Car reviews - Hyundai - i20 - Active 3-dr hatch
Mature styling, cabin design, solid Euro feel, quick steering, high specification level, gear up-change indicator, next level up from Getz as an overall package
Room for improvement
Firm ride, a bit bland, inconsistent gearchange between different i20s, poor rear-side vision, brand discounting can hurt resale value
21 Apr 2011
MAKE no mistake. While shifting the bottom-end of the light-car class paradigm is Nissan’s aim with its $12,990 Micra, obliterating Hyundai just as its price-leading Getz is effectively replaced by the more expensive i20 (from $15,490) is probably the Japanese company’s other goal.
Until this year’s new K13 Micra, everybody expected sub-light babies like the Suzuki Alto and Holden Spark to be the new budget leaders now that the older cheapies (Getz, TK Barina, JB Rio) are in their death throes.
But then along came the Nissan with its big body, bulging spec and glowing reviews, so where does that leave Hyundai’s almost-as-new PB-series i20?
Launched last winter at a $2000-plus premium over the soon-to-die Getz, buyers have been apathetic at best towards Hyundai’s latest light-car offering, which has been averaging only a fraction of its predecessors’ monthly sales.
When we first drove an Active 1.4 manual we found it disappointing – especially the rubbery gearchange and hard ride.
To our surprise, it was one of the MY11 i20 updates, with added standard safety and a smattering of other mods, so we asked the kind folk at Hyundai for another try.
And sure enough, the steering felt better and the gearshift was much improved too. Can you imagine our surprise then when we were told it was the very same car, but with thousands of kilometres more under its belt?
The moral of the story? Very low-kilometre examples are not ideal press-test cars!
With our minds reopened to the i20, we wondered whether the MY11 Active is $2500 better than the enticing Micra ST?
The latter’s biggest advantage is its five doors. Add these to the Hyundai and the price chasm yawns to a whopping $3500. Advantage Nissan.
Fighting back for the Indian-built Korean is a longer warranty (by two years and unlimited kilometres) and an extra cylinder (a 1.4-litre ‘four’ versus a 1.2 three-pot).
Matching motor for motor by moving up to the $14,990 Micra ST-L with its 1.5-litre four-cylinder engine closes the i20 gap to just $500 (three-door) or $1500 (five-door). Either way, the Nissan is still in front.
How times have changed. We remember the 1995 K11 Micra was priced out of the market within two years because of the cheap-as-chips Hyundai Excel.
But the i20 strikes back in other ways.
While you might describe the Micra as light and tinny, the Hyundai feels solid and substantial, reflecting the firm’s German influence on a car engineered mainly for Europe. This probably explains the very Opel Corsa-esque styling.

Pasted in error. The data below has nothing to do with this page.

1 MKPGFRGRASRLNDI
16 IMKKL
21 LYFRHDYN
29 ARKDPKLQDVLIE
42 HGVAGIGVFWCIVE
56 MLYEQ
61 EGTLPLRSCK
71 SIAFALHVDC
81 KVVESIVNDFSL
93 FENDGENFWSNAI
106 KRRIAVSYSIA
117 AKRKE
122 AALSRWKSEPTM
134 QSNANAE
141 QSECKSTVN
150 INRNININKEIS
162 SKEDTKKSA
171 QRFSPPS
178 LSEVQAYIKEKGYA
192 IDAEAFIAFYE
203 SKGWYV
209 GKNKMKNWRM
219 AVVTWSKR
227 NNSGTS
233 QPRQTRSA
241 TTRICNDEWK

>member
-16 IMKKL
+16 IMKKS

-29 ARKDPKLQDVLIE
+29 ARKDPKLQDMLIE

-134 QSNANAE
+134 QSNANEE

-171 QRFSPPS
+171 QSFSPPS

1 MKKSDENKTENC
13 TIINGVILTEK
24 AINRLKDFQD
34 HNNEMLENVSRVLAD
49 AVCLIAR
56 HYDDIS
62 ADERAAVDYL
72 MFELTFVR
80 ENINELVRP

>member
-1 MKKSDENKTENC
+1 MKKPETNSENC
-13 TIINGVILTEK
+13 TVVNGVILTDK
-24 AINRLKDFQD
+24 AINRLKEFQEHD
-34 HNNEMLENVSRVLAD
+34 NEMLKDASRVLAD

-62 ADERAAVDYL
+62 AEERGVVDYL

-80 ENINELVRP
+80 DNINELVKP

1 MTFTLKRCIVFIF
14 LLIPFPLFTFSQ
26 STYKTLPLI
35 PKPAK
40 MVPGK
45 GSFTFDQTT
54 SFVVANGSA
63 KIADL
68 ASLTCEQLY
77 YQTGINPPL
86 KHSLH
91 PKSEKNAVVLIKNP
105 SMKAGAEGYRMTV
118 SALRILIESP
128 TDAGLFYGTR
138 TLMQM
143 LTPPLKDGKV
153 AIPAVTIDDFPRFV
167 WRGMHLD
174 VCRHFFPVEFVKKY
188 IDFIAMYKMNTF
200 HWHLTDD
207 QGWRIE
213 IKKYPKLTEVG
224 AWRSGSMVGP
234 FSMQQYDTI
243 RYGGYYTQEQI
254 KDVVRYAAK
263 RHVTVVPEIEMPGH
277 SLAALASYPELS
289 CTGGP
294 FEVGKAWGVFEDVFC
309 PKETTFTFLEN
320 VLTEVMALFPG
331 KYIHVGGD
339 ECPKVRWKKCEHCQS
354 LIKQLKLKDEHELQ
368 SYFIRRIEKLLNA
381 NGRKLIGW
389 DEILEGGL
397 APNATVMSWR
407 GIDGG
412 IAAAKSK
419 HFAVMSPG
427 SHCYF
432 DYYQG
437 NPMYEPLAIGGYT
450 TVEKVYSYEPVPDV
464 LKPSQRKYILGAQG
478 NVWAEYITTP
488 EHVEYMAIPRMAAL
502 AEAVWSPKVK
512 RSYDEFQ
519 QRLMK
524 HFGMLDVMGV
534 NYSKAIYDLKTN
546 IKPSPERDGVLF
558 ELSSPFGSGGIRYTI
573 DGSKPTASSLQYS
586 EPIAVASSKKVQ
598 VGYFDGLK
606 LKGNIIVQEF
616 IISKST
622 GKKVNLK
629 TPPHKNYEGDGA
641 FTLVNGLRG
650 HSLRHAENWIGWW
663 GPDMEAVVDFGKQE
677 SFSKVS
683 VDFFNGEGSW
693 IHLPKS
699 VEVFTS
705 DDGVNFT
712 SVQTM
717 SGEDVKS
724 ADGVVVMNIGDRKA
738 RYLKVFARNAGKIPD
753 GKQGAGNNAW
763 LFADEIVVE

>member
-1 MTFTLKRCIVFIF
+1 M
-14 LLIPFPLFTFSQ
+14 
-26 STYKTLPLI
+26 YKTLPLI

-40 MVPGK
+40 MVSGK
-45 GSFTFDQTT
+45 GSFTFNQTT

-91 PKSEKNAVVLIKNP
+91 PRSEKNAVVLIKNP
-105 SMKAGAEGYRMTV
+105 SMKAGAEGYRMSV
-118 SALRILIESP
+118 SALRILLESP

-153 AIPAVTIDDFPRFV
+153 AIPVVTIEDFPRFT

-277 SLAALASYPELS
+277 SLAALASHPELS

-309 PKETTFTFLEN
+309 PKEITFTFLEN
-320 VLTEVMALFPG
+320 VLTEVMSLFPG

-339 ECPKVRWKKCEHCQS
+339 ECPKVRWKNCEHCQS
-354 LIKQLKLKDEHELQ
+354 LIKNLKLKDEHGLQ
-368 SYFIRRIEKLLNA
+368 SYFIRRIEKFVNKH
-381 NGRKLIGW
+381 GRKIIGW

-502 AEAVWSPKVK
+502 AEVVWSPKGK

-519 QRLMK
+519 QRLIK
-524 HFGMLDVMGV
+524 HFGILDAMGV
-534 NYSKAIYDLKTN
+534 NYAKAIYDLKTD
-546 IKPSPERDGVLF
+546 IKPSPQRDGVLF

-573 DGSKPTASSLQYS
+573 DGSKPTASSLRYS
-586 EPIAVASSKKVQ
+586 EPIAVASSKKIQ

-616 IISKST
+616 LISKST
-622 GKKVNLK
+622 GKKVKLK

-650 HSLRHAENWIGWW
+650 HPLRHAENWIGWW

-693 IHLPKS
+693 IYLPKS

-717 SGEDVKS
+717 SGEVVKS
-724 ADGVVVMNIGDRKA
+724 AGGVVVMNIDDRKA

The weighty door, which opens long and wide, reveals a Germanic, well-crafted and very tastefully presented interior that sticks with the Euro theme.
As you might expect, the equipment cupboard isn’t exactly bare in there. Every i20 includes air-conditioning, remote central locking, an alarm, electric windows, electric mirrors, MP3/WMA/CD stereo (with USB/MP3 and auxiliary input jack), Bluetooth, a chilled glovebox and a full-size spare.
Ahead of the driver is an attractive three-spoke wheel that tilts but does not telescope and one of the clearest sets of instruments (including tacho and the decreasingly popular temperature gauge) that glow a cool blue and white hue at night.
Smaller folk should find nothing wrong with the i20’s driving position, but even average-sized drivers may find the seat is perched up too high.
Nowadays Hyundai expertly integrates its audio/multimedia devices all in one, and again, a more obvious system would be hard to imagine. The sound quality isn’t bad either.
Flanking that is an effective pair of air-vents, while situated immediately below is a generic heater/air-con panel that feels at least as good as any we have tried at this price point.
You have to move right up to the premium VW Polo to find a classier (if not necessarily more sensible) fascia. By comparison, a Micra’s seems a bit Costco.
The quality theme continues out back despite the lack of any grab-handles or receptacle space, save for a map pocket and bottle-holder at the rear of the centre console.
The outboard seats are comfy, with sufficient space for all bodily extremities, while the centre pew (good for occasional adult use only) at least offers a head restraint – the Nissan does not.